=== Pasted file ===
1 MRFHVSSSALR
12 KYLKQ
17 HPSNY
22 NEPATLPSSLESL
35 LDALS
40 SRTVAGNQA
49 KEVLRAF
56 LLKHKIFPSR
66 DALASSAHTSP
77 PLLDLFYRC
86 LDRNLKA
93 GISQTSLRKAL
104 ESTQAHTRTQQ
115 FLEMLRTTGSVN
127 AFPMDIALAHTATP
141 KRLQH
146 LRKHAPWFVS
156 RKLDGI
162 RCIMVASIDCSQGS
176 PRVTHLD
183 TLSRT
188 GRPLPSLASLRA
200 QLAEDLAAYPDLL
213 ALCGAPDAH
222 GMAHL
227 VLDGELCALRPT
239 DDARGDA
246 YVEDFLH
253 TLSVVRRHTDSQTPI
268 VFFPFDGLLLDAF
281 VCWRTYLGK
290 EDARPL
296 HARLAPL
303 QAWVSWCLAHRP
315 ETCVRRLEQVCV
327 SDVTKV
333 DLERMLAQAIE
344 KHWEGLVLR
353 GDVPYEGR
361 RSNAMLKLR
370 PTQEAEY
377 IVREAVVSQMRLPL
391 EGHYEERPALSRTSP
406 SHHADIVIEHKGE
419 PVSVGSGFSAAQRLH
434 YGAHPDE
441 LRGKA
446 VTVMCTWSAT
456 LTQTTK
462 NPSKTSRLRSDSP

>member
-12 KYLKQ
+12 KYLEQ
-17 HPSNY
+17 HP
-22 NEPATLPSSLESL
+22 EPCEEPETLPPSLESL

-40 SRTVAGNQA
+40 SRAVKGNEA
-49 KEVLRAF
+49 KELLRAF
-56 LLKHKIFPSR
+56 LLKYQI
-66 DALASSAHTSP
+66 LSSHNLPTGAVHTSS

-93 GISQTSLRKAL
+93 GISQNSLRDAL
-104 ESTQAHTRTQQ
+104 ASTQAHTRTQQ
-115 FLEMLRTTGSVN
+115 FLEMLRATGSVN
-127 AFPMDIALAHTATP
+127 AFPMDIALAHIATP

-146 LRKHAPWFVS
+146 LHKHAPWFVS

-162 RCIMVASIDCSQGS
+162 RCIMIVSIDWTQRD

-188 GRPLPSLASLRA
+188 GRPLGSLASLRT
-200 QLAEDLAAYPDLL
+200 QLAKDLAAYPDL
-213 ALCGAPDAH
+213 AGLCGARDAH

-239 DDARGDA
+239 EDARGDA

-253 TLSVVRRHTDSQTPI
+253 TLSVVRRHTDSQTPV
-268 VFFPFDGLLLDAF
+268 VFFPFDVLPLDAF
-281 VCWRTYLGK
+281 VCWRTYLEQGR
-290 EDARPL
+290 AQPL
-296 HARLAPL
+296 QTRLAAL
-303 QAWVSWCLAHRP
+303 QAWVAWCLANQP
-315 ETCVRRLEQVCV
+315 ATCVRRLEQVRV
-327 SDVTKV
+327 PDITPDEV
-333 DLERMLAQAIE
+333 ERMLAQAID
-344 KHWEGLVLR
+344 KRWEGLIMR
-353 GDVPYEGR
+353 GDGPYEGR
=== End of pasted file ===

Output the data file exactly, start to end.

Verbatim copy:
1 MRFHVSSSALR
12 KYLKQ
17 HPSNY
22 NEPATLPSSLESL
35 LDALS
40 SRTVAGNQA
49 KEVLRAF
56 LLKHKIFPSR
66 DALASSAHTSP
77 PLLDLFYRC
86 LDRNLKA
93 GISQTSLRKAL
104 ESTQAHTRTQQ
115 FLEMLRTTGSVN
127 AFPMDIALAHTATP
141 KRLQH
146 LRKHAPWFVS
156 RKLDGI
162 RCIMVASIDCSQGS
176 PRVTHLD
183 TLSRT
188 GRPLPSLASLRA
200 QLAEDLAAYPDLL
213 ALCGAPDAH
222 GMAHL
227 VLDGELCALRPT
239 DDARGDA
246 YVEDFLH
253 TLSVVRRHTDSQTPI
268 VFFPFDGLLLDAF
281 VCWRTYLGK
290 EDARPL
296 HARLAPL
303 QAWVSWCLAHRP
315 ETCVRRLEQVCV
327 SDVTKV
333 DLERMLAQAIE
344 KHWEGLVLR
353 GDVPYEGR
361 RSNAMLKLR
370 PTQEAEY
377 IVREAVVSQMRLPL
391 EGHYEERPALSRTSP
406 SHHADIVIEHKGE
419 PVSVGSGFSAAQRLH
434 YGAHPDE
441 LRGKA
446 VTVMCTWSAT
456 LTQTTK
462 NPSKTSRLRSDSP

>member
-12 KYLKQ
+12 KYLEQ
-17 HPSNY
+17 HP
-22 NEPATLPSSLESL
+22 EPCEEPETLPPSLESL

-40 SRTVAGNQA
+40 SRAVKGNEA
-49 KEVLRAF
+49 KELLRAF
-56 LLKHKIFPSR
+56 LLKYQI
-66 DALASSAHTSP
+66 LSSHNLPTGAVHTSS

-93 GISQTSLRKAL
+93 GISQNSLRDAL
-104 ESTQAHTRTQQ
+104 ASTQAHTRTQQ
-115 FLEMLRTTGSVN
+115 FLEMLRATGSVN
-127 AFPMDIALAHTATP
+127 AFPMDIALAHIATP

-146 LRKHAPWFVS
+146 LHKHAPWFVS

-162 RCIMVASIDCSQGS
+162 RCIMIVSIDWTQRD

-188 GRPLPSLASLRA
+188 GRPLGSLASLRT
-200 QLAEDLAAYPDLL
+200 QLAKDLAAYPDL
-213 ALCGAPDAH
+213 AGLCGARDAH

-239 DDARGDA
+239 EDARGDA

-253 TLSVVRRHTDSQTPI
+253 TLSVVRRHTDSQTPV
-268 VFFPFDGLLLDAF
+268 VFFPFDVLPLDAF
-281 VCWRTYLGK
+281 VCWRTYLEQGR
-290 EDARPL
+290 AQPL
-296 HARLAPL
+296 QTRLAAL
-303 QAWVSWCLAHRP
+303 QAWVAWCLANQP
-315 ETCVRRLEQVCV
+315 ATCVRRLEQVRV
-327 SDVTKV
+327 PDITPDEV
-333 DLERMLAQAIE
+333 ERMLAQAID
-344 KHWEGLVLR
+344 KRWEGLIMR
-353 GDVPYEGR
+353 GDGPYEGR